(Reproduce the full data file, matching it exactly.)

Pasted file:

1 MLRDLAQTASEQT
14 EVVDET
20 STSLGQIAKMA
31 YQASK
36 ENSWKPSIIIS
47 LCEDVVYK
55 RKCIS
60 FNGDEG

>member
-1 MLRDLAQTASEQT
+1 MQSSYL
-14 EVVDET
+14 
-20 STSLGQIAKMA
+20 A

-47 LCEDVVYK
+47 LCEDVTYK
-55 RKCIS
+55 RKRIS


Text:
1 MLRDLAQTASEQT
14 EVVDET
20 STSLGQIAKMA
31 YQASK
36 ENSWKPSIIIS
47 LCEDVVYK
55 RKCIS
60 FNGDEG

>member
-1 MLRDLAQTASEQT
+1 MQSSYL
-14 EVVDET
+14 
-20 STSLGQIAKMA
+20 A

-47 LCEDVVYK
+47 LCEDVTYK
-55 RKCIS
+55 RKRIS